Official: IS leader in Libya likely killed in US airstrike
WASHINGTON - An American airstrike has targeted and likely killed a top Islamic State leader in Libya, in a strike that happened just as the Paris terrorist attacks were underway, the Pentagon said Saturday.
Pentagon press secretary Peter Cook said the U.S. strike targeted Abu Nabil, also known as Wissam Najm Abd Zayd al Zubaydi, an Iraqi national who was a longtime al-Qaida operative and the senior Islamic State leader in Libya. This was the first airstrike against an Islamic State leader in Libya and comes on the heels of a U.S. and British operation late last week in Syria that officials believe likely killed Islamic State militant Mohammed Emwazi. Emwazi was a Kuwaiti-born British citizen known as "Jihadi John," who appeared in several videos depicting the beheadings of U.S. and Western hostages.
A senior U.S. official said that the latest airstrike in Libya struck a command and control center near the eastern port city of Darnah and likely killed Nabil and others with him. Officials are still assessing the results of the strike but called Nabil's death strongly probable.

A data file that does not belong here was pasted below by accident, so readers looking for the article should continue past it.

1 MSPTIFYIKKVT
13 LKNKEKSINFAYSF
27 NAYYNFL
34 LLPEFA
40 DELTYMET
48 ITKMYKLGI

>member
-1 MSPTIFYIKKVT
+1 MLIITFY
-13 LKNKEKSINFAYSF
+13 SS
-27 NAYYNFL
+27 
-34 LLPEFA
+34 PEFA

The official says the strike by an F-15 fighter jet took place shortly after the Paris terrorist attacks were underway, but had been planned for some time. The aircraft were in the air when the attacks began in France.
The official was not authorized to discuss the strike publicly so spoke anonymously.
Cook said that Nabil also may have been the spokesman in the video of the February 2015 mass killings of Coptic Christians in Libya, also likely by Islamic State militants. He said that Nabil's death "will degrade ISIL's ability to meet the group's objectives in Libya, including recruiting new ISIL members, establishing bases in Libya, and planning external attacks on the United States." Cook used an alternative acronym for the militants.
A former high-ranking officer from Saddam's army who is head of IS intelligence known as Abu al-Baraa al-Anabari just arrived in Sirte two days ago, according to a Libyan official who requested anonymity because he is not authorized to speak about the subject.
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